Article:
Huawei Australia blasted its continued exclusion from local 5G networks after a British parliamentary committee found “no technical grounds for excluding Huawei entirely” from similar networks there.
A letter from the UK Science and Technology Committee said [pdf] it had uncovered “no evidence … to suggest that the complete exclusion of Huawei from the UK’s telecommunications networks would, from a technical point of view, constitute a proportionate response to the potential security threat posed by foreign suppliers”.
The committee believed that Huawei should be kept out of the network core but be allowed to participate at the edge, subject to architectural restrictions and “continued close scrutiny”.
It also noted that there may be non-technical reasons to ban Huawei from British 5G networks.
“[Our] conclusion is restricted to technical considerations,” the committee said.
“There may well be geo-political or ethical grounds for the [UK] government to decide to enact a ban on Huawei’s equipment”.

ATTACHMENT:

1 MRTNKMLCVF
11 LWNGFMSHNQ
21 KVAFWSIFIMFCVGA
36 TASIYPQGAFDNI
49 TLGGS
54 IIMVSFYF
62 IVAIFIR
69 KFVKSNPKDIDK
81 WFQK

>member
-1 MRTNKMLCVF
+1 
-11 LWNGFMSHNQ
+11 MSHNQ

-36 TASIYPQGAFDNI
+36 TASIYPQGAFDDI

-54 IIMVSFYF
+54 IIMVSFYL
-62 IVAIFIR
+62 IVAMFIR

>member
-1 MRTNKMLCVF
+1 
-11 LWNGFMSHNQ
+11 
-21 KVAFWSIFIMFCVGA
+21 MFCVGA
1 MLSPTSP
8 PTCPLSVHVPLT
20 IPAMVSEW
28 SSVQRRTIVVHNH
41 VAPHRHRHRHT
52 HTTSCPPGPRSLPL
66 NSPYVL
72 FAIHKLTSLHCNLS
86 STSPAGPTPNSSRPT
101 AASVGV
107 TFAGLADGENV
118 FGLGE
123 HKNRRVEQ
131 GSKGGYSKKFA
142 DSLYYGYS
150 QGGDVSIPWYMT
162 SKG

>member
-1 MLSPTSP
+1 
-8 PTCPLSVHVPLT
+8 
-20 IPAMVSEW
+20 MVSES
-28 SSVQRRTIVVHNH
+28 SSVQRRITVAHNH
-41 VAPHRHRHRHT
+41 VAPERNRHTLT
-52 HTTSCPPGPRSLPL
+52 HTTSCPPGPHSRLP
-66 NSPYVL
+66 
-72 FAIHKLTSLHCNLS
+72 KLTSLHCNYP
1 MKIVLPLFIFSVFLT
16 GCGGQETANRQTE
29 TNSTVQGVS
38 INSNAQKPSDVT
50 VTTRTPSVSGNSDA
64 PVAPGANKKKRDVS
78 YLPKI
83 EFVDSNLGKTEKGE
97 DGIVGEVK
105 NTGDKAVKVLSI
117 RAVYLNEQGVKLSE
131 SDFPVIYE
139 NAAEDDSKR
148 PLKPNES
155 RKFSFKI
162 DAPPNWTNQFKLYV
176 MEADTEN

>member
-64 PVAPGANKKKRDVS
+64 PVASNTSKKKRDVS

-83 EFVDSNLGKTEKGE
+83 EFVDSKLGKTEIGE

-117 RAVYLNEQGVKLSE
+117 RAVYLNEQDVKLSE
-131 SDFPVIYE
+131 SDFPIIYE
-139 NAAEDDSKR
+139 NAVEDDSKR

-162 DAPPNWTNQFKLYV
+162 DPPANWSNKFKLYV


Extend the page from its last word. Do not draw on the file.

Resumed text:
Huawei Australia picked up on the British conclusion that it was possible to build a 5G network that separated the core from the edge.
This contradicted comments made by Australian Signals Directorate (ASD) director-general Mike Burgess last year that “the distinction between core and edge collapses in 5G networks.”
“That means that a potential threat anywhere in the network will be a threat to the whole network,” Burgess said.
“It was particularly noteworthy that the Science & Technology Committee report concluded - in direct contradiction to claims made by the Turnbull Government - that the core network and radio access network can be separated on 5G networks,” Huawei Australia said.
“The UK Government has taken a much more intelligent approach to the 5G security issue and has conducted and open and transparent process with which Huawei has provided full cooperation.
“By contrast, in Australia Huawei has yet to even receive written confirmation of the 5G ban being in place and has still not been given an explanation as to why it was imposed.”
Huawei and ZTE were banned from supplying equipment to Australian 5G networks in August 2018.
The federal government also stepped in to fund a regional subsea cable project in a bid to prevent Huawei from supplying equipment to it.
Huawei said it remained “open to talking with the Australian government and to taking whatever measures necessary to demonstrate the safety and security of our equipment”.